We asked Gregorio Paltrinieri, Olympic and world 1500m freestyle champion who is currently training in Australia, what differences he has noticed between the training methods he usually follows in Italy and those he has been testing out during the last few months over on the other side of the world. This is what he had to say…
1. TRAINING TIMES
Let’s begin with the most obvious thing: the difference in training times. Here in Australia, morning training is usually from 6-8 a.m. (sometimes for 5.30-7.30 a.m.) and afternoon training is from 3-5 p.m. We take things much easier in Italy, swimming from 9-11 a.m. and from 5. 30-7.30 p.m.
2. WORK-OUTS ON DRY LAND
Weekly training in Italy consists of 10 swim sessions, 3 gym sessions and shoulder exercises before entering the water. Here in Australia, on the other hand, they do 10 swim sessions, 2 gym sessions, 1 boxing session and 1 gymnastics session, as well as an after-training sauna and cycling sessions (during specific periods), plus lots of stretching before entering the pool.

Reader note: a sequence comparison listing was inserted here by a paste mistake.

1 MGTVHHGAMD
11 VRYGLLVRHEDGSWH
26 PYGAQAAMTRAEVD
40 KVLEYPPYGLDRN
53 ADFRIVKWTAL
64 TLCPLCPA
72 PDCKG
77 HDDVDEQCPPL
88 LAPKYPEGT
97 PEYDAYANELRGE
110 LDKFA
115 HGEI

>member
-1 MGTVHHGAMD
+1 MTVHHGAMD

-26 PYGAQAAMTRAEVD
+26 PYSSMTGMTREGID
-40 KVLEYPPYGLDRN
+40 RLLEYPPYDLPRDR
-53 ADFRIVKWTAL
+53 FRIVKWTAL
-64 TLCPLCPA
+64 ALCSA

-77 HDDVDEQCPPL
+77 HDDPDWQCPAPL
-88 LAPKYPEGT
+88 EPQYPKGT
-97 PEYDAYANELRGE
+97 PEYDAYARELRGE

3. TRAINING PLAN
Generally speaking, in Italy it is the coach who decides what to do during a training session and when to do it (and, more often than not, there will be no “spoiler” about the session before you enter the water! ).
Here in Melbourne, in contrast, there is a set weekly training plan. This means that, even though the sessions may all be very different, you know it will be aerobic work on Monday morning, race pace training on Monday afternoon, leg work on Tuesday morning, etc. etc.
4. TECHNIQUE DRILLS
Another difference I have noticed is that there is a lot more technique work in Australia, focusing on specifics like the start, tumble turn or swim stroke, even if this means swimming less distance overall during any given session. In Italy, on the other hand, the tendency is to swim a lot and do a lot more aerobic and threshold work.
5. LENGTH OF SESSIONS
This might seem to contradict the previous point, but training sessions are always a bit longer here in Australia than in Italy. In Italy, we may swim 8-9 km in more or less 2 hours, whereas in Australia, because the rests between sets are longer and there is a lot more technique work, it ends up taking 2.15 hours to swim around 7 km.
When in Australia, train like the Australians